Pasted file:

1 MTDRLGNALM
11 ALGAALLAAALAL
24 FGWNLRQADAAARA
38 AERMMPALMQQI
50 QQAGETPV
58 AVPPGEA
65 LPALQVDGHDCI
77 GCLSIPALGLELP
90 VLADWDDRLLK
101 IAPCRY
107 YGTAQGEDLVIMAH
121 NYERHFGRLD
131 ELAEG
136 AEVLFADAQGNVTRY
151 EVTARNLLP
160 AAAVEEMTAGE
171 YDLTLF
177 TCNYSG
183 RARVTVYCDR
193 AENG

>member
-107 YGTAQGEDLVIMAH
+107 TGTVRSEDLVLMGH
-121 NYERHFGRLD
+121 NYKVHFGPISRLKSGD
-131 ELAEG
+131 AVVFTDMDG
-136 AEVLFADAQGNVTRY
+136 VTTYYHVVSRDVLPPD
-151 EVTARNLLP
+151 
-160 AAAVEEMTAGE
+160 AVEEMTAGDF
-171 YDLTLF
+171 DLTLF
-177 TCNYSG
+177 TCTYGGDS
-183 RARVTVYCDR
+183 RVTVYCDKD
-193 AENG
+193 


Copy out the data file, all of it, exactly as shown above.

1 MTDRLGNALM
11 ALGAALLAAALAL
24 FGWNLRQADAAARA
38 AERMMPALMQQI
50 QQAGETPV
58 AVPPGEA
65 LPALQVDGHDCI
77 GCLSIPALGLELP
90 VLADWDDRLLK
101 IAPCRY
107 YGTAQGEDLVIMAH
121 NYERHFGRLD
131 ELAEG
136 AEVLFADAQGNVTRY
151 EVTARNLLP
160 AAAVEEMTAGE
171 YDLTLF
177 TCNYSG
183 RARVTVYCDR
193 AENG

>member
-107 YGTAQGEDLVIMAH
+107 TGTVRSEDLVLMGH
-121 NYERHFGRLD
+121 NYKVHFGPISRLKSGD
-131 ELAEG
+131 AVVFTDMDG
-136 AEVLFADAQGNVTRY
+136 VTTYYHVVSRDVLPPD
-151 EVTARNLLP
+151 
-160 AAAVEEMTAGE
+160 AVEEMTAGDF
-171 YDLTLF
+171 DLTLF
-177 TCNYSG
+177 TCTYGGDS
-183 RARVTVYCDR
+183 RVTVYCDKD
-193 AENG
+193 